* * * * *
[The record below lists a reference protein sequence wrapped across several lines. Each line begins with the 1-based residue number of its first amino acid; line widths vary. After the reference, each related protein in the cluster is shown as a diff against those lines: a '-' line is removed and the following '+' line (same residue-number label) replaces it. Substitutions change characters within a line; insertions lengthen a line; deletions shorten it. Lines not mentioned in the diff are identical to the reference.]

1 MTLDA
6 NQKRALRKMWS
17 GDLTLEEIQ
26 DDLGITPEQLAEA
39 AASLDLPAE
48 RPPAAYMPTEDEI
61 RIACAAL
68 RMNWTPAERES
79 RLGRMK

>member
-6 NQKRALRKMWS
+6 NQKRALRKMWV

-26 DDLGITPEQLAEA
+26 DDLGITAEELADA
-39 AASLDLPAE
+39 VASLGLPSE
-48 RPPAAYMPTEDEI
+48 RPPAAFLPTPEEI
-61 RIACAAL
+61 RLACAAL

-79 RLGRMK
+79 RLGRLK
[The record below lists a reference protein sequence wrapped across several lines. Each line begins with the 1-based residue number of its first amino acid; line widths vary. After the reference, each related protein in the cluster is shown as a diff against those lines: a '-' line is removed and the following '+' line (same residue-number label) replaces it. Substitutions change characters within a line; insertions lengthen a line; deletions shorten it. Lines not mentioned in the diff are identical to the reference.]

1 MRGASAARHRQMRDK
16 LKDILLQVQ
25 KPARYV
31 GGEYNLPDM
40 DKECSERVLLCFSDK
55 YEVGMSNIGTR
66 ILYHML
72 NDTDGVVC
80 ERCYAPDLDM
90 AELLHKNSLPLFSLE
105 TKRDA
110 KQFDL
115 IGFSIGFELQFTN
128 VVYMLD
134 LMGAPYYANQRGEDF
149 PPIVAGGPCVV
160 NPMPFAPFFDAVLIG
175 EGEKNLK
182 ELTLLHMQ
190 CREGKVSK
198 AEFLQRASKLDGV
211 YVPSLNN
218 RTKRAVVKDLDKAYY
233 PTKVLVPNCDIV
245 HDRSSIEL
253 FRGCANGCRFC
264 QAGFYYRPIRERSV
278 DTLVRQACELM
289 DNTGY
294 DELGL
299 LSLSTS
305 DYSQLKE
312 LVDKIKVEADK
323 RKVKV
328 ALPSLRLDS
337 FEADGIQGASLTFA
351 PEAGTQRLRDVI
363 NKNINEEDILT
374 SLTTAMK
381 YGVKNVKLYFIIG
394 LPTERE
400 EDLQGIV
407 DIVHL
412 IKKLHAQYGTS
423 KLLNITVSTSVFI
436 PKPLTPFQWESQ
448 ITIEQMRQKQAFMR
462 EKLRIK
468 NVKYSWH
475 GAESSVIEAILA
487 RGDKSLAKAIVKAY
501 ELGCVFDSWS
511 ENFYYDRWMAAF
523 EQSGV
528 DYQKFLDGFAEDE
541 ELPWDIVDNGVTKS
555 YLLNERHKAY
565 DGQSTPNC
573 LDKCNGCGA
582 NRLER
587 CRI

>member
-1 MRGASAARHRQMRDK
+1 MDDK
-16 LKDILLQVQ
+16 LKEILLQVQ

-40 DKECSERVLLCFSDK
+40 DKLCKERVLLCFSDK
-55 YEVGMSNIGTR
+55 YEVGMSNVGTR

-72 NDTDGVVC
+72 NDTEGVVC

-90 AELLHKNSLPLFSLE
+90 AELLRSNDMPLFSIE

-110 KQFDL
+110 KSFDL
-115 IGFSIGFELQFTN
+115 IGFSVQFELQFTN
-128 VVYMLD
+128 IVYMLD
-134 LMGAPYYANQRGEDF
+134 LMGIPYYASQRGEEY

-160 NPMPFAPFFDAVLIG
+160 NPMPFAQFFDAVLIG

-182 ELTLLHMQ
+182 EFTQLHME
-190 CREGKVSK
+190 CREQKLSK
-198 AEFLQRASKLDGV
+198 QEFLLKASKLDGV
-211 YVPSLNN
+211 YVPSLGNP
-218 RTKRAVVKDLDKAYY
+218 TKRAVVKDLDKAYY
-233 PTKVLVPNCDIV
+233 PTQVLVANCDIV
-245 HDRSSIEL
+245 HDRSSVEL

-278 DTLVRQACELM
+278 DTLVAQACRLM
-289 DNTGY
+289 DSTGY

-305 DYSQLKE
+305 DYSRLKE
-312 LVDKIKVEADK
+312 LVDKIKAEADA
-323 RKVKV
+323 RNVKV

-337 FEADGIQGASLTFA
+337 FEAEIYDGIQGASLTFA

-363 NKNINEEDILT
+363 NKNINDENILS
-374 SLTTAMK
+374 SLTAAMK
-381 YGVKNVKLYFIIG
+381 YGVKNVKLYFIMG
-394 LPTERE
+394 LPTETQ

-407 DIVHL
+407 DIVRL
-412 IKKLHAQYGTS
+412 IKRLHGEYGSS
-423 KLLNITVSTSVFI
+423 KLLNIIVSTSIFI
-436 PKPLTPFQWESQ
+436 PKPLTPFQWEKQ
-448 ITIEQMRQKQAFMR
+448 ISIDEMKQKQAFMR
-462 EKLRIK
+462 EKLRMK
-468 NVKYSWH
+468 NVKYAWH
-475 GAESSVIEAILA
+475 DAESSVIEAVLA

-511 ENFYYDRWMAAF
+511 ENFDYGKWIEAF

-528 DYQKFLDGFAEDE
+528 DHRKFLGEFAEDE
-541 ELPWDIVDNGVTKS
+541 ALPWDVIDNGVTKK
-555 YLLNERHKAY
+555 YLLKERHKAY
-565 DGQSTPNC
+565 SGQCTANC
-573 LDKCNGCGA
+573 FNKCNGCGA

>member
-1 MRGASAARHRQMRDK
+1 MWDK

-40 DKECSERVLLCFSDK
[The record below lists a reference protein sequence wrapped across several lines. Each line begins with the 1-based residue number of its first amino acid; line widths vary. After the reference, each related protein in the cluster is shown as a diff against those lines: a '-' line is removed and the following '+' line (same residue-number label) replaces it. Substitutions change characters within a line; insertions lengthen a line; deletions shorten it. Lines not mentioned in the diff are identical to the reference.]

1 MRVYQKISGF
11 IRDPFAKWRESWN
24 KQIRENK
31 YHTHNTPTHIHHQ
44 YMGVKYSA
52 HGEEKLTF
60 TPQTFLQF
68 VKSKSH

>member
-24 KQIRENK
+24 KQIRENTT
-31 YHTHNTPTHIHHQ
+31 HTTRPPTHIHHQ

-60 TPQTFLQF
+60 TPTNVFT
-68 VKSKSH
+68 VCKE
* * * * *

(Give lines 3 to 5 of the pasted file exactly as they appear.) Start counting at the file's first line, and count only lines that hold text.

6 NQKRALRKMWS
17 GDLTLEEIQ
26 DDLGITPEQLAEA